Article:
Syrian President Bashar al-Assad warned Washington on Monday to brace for retaliation if US forces attacked his war-torn country, as he denied using chemical weapons against his people.
"You're going to pay the price if you're not wise. There are going to be repercussions," Assad told CBS television's "This Morning."
"It's an area where everything is on the brink of explosion. You have to expect everything."
He also warned of the risks of possible chemical attacks by rebels or "terrorists" if there was outside intervention in Syria.
Assad spoke in what CBS called his first interview since President Barack Obama asked Congress for approval to use military force to punish Assad for his regime's alleged use of chemical weapons in a deadly attack last month.
"You should expect everything... The government's not the only player in this region. You have different parties, different factions, different ideologies. You have everything in this decision now," Assad said.
Assad denied his forces carried out a deadly chemical weapons attack on August 21 on the outskirts of Damascus, as alleged by the United States and some of its allies.
"How can you talk about what happened if you don't have evidence?" he said in the interview, in which he spoke English.
"We're not like the American administration, we're not like the social media administration or government. We're the government that deals with evidence."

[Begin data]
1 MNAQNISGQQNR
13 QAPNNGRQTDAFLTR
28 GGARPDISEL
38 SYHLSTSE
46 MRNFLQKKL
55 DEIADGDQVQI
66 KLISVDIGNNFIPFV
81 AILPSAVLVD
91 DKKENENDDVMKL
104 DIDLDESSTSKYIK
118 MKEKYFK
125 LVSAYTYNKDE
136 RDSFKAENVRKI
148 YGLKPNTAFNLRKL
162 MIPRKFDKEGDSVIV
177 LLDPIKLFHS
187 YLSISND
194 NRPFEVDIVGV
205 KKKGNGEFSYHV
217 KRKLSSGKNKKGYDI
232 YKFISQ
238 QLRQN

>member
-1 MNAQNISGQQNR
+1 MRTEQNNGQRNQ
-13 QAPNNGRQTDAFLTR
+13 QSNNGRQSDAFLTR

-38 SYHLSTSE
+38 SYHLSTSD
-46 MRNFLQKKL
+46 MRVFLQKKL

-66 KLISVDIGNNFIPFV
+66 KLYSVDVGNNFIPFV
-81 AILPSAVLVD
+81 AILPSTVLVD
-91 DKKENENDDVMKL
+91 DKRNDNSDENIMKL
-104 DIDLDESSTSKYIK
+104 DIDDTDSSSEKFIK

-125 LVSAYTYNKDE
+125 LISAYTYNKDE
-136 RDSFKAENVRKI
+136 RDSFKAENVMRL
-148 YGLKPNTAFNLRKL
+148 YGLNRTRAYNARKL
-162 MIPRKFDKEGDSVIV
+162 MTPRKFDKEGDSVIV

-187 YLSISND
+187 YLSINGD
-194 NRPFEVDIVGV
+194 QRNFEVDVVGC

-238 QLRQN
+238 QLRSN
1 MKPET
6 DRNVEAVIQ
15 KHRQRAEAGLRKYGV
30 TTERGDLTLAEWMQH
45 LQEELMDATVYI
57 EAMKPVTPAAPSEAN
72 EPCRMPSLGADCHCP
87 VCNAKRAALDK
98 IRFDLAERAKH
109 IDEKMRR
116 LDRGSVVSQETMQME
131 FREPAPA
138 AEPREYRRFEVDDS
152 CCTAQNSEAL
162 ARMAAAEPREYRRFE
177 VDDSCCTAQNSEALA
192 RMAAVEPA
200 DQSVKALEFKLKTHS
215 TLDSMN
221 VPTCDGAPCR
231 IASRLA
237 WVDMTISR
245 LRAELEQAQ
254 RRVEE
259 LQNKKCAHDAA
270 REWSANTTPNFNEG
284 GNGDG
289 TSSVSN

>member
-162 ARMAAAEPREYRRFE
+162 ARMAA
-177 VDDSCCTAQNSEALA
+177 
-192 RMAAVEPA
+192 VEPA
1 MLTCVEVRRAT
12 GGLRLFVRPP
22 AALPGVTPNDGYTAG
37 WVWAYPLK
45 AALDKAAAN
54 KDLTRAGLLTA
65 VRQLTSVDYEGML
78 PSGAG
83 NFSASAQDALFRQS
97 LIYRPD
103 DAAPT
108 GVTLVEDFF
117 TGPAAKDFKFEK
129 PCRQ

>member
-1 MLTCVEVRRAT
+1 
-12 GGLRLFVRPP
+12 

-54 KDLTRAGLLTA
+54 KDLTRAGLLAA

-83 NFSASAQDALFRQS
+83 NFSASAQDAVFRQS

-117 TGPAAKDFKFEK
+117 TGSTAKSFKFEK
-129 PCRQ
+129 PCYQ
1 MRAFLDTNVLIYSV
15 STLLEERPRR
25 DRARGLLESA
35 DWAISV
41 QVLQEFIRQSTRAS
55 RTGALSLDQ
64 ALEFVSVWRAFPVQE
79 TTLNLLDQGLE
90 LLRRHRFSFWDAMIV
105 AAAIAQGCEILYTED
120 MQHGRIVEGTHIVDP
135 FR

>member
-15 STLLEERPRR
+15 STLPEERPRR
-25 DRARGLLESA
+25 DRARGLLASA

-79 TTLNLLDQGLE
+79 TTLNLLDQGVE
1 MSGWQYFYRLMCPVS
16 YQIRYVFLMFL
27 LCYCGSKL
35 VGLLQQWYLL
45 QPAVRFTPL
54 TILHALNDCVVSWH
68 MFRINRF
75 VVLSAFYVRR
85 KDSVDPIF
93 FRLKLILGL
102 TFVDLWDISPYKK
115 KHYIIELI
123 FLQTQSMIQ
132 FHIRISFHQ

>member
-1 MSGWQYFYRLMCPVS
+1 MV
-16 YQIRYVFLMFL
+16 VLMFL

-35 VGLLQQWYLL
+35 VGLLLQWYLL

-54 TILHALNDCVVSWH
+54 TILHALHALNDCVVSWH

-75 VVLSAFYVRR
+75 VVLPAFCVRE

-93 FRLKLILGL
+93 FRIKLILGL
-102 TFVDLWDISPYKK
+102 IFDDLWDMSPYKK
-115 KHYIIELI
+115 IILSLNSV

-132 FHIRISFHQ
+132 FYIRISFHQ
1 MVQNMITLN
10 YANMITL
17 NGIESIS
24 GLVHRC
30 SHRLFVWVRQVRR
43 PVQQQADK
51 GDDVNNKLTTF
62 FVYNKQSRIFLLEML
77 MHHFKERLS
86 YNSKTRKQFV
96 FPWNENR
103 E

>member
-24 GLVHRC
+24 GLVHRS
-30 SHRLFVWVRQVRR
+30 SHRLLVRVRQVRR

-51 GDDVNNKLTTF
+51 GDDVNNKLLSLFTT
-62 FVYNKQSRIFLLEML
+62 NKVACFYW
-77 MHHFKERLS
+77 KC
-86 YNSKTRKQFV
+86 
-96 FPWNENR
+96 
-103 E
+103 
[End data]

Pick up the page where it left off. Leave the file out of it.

Assad said that his forces had themselves in fact been attacked by rebels using chemical arms.
"But in the area where they say the government used chemical weapons, we only have video and we only have pictures and allegations. We're not there. Our forces, our police, our institutions don't think this," Assad said.
Asked whether the repercussions he predicted could include the use of more chemical weapons, Assad replied: "That depends. If the rebels or the terrorists in this region or any other group have it, it could happen. I don't know. I'm not a fortune teller to tell you what's going to happen."
US President Barack Obama will on Tuesday address Americans from the White House to discuss intervention in Syria, ahead of a possible Senate vote on authorizing force against Assad's regime later this week.
US Secretary of State John Kerry, who testified before a the Senate Foreign Relations Committee last week seeking its support for military action, said Monday that Assad could avert an attack by giving up his chemical weapons.
But Kerry said he had no expectation Assad would do this.